The Indonesian and Standard Malay forms of the Malay language are generally mutually intelligible, but differ in spelling, pronunciation, and vocabulary.
The differences can range from those mutually unintelligible with one another to those having a closer familial resemblance.
In order to reach a wider audience, sometimes both Indonesian and Malay subtitles are displayed in a movie with other language subtitles.
These differences often lead to incomprehension when used in formal conversation or written communication.They also affect the broadcasting industry with regard to foreign language subtitling, for example, in DVD movies and on cable TV.Between 19, the term Bahasa Melayu was used instead of Bahasa Malaysia, until the latter was reinstated, in order to instil a sense of belonging among Malaysians of all races, rather than just Malays.Therefore, there is no clear distinction between the use of the term Malay (Bahasa Melayu) and the national language of Malaysia (Bahasa Malaysia).The regionalized and localized varieties of Malay can become a catalyst for intercultural conflict, especially in higher education.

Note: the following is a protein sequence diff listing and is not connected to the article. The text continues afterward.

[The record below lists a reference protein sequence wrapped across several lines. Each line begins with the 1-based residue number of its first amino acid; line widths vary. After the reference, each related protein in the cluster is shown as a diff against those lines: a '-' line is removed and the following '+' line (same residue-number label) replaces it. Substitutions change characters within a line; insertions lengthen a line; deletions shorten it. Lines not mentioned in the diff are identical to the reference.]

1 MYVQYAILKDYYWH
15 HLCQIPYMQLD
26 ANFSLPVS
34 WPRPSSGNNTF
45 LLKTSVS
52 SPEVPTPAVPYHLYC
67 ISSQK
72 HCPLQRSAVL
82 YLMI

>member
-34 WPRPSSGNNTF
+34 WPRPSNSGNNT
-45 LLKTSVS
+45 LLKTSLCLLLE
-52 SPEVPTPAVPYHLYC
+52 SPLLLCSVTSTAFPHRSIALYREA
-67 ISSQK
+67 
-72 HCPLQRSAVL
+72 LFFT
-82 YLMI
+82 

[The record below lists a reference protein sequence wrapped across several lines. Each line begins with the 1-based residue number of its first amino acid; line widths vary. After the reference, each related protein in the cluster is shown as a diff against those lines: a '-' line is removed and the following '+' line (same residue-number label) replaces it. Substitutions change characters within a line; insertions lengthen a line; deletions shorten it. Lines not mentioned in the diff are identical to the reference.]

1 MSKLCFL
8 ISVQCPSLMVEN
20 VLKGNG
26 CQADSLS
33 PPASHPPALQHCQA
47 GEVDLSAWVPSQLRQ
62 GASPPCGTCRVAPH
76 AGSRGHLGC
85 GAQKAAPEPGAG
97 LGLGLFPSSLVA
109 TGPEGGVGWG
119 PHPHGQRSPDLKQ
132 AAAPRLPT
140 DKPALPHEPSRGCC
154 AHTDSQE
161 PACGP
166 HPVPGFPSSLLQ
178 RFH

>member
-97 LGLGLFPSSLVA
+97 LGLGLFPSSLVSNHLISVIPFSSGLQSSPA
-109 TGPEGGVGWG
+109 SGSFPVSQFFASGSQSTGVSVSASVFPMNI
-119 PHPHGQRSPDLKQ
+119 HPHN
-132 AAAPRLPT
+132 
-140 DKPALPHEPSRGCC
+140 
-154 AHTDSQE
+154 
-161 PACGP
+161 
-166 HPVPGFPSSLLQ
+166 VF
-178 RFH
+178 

To non-native speakers the two varieties may seem identical, but to native speakers, the differences are noticeable through diction and accent.